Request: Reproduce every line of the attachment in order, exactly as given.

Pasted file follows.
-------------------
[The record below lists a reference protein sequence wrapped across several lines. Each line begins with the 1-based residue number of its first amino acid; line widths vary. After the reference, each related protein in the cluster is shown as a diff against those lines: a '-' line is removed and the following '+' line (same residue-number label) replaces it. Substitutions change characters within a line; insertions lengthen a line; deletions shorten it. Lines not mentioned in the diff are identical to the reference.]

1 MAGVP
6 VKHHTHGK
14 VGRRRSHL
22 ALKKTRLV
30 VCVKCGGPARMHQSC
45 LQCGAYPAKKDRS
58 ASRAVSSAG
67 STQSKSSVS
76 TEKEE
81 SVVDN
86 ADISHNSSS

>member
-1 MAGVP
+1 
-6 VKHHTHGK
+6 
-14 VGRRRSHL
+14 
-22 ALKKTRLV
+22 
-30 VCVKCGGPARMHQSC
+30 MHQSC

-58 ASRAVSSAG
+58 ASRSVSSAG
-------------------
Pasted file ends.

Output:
[The record below lists a reference protein sequence wrapped across several lines. Each line begins with the 1-based residue number of its first amino acid; line widths vary. After the reference, each related protein in the cluster is shown as a diff against those lines: a '-' line is removed and the following '+' line (same residue-number label) replaces it. Substitutions change characters within a line; insertions lengthen a line; deletions shorten it. Lines not mentioned in the diff are identical to the reference.]

1 MAGVP
6 VKHHTHGK
14 VGRRRSHL
22 ALKKTRLV
30 VCVKCGGPARMHQSC
45 LQCGAYPAKKDRS
58 ASRAVSSAG
67 STQSKSSVS
76 TEKEE
81 SVVDN
86 ADISHNSSS

>member
-1 MAGVP
+1 
-6 VKHHTHGK
+6 
-14 VGRRRSHL
+14 
-22 ALKKTRLV
+22 
-30 VCVKCGGPARMHQSC
+30 MHQSC

-58 ASRAVSSAG
+58 ASRSVSSAG